We had the good fortune of connecting with Logan Crow and we’ve shared our conversation below.

Hi Logan, how do you think about risk?
The Frida Cinema was essentially born out of a long history of risks taken, and continues to be as we focus on post-pandemic survival and growth. Looking back, I think it was all driven at first by a combination of Vision, and a sense of Mission. From a very early age I was an avid devotee of art house cinemas, starting in my early teens with the Bijou Theater in Hermosa Beach, CA. I was an anxious kid who felt like he couldn’t relate with the kids around me, and the Bijou was one of few places where I would feel completely comfortable in my skin. When it closed I was devastated, but by then I had gotten my driver’s license and discovered the American Cinematheque, New Beverly, Nuart, all these amazing spaces for repertory and art house cinema in Los Angeles. I moved to Los Angeles to be closer to them, and spent a very formative three years volunteering at the Egyptian Theater. I was going to college in Long Beach at the time, and would regularly post all these theaters’ calendars in the art building quad, eager to support these spaces whose work meant so much to me. This ultimately led to the formation of Mondo Celluloid, a Myspace page that was initially established to serve as a calendar of all repertory screenings in Los Angeles, but which quickly grew to become a website and social hub where L.A. cinephiles would share stories and suggestions and reviews. Every once in a while, folks would write to me and ask if I would program a particular title, and I would reply that I am not a programmer, I don’t work for any of the theaters, I just want to make sure they are all supported and that their amazing programming is spread far and wide. But all these great correspondences ultimately unlocked something within me — since I was maybe ten years old, I’d always dreamed of owning and operating a community art house cinema, but I’d never allowed myself to face that dream head-on because I had more than likely convinced myself it was silly or impossible.

At that point I was living in Silver Lake, and with just the limited knowledge of programming an art house that I’d picked up at the Egyptian, I reached out to Lance Alspaugh, owner of Silver Lake’s Vista Theater, and asked him if he’d be interested in a monthly midnight movie series. Lance was so incredibly supportive — he pretty much immediately recognized that I was wet behind the ears, but rather than let that scare him off, he not only embraced the idea but served to mentor me through the process of my first film booking. For my first screening I decided on “Faster, Pussycat! Kill! Kill!,” and when I let Lance know, he candidly told me that I would need to reach out to Russ Meyer’s office. Russ had just passed away, but I found contact information and reached out, and got a call back the same day from his assistant. She was so warm and enthusiastic about the idea, and next thing I know, I’m driving up to Russ Meyers’ house in the Hollywood hills. The whole experience was so surreal — here I am at Russ Meyers’ house, the Hollywood sign is beaming overhead, I’m being handed the first of what would become hundreds of heavy 35mm cannisters to lug to my car, and Meyers’ assistant is sharing stories about him, and how happy he’d be to hear that his film will be playing at The Vista. As I left, she mentioned that I should reach out to Haji, one of the actresses in the film, and she gave me Haji’s number. I reach out to Lance, who gave me a quick primer on riders and honorariums; then I reach out to Haji, and she drove out from Arizona to be at the show. The event was a wonderful success, the house was packed, folks were thrilled to meet Haji, and by the end of it I felt like something had landed for me. This is my calling. This is what I’ve always wanted to do — and I’ve done it. The rest should be easy, right?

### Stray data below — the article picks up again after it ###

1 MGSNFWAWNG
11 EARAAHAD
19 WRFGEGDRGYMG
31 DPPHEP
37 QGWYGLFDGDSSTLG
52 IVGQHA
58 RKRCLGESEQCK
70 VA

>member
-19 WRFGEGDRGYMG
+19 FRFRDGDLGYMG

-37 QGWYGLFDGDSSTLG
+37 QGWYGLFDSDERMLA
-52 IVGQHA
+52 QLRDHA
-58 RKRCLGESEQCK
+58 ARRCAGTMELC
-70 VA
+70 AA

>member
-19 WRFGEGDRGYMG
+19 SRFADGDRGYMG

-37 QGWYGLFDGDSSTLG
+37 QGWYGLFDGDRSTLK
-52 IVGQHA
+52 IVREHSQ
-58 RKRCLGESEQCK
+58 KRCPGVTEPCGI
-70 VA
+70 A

I do have to say, I often look back and wonder if I would have continued on this trajectory if either Lance or Russ’ office had been anything but genuinely warm and supportive. It’s a lesson I still take with me to this very day; whenever a fledging event coordinator or artist reaches out to me or The Frida, we make an effort to be as friendly and supportive as possible. I genuinely shudder to think of what my life would be like if either Lance or Russ’ assistant laughed me off due to my lack of experience. It’s so important that people who have found success in their trade be nothing but helpful and encouraging to new generations who have been inspired by their work.

So that experience led to a few midnight films at The Vista. Then, a series of midnight screenings at Long Beach’s Art Theater; the launch of a cemetery screening series at Long Beach’s Sunnyside Cemetery; and the formation of Mondo Celluloid’s Long Beach Zombie Walk, which in 2012 had over 12,000 people descend into Downtown Long Beach. During those five years in Long Beach, my vision for an art house cinema of my own continued to grow louder and more demanding. It got to a point where I wasn’t enjoying merely programming films anymore, because what I really wanted to do was program great films in the service of building up an institution that would serve a community as its safe-space, community-based art house cinema. Then in 2013, I received an email from the property owner of a movie theater in Downtown Santa Ana, who explained he was looking for ideas as to how to best operate the cinema to complement Santa Ana’s thriving arts and culture scene. I headed out for a site visit, and as soon as I stepped into the space, it’s almost like I recognized it. This was the space.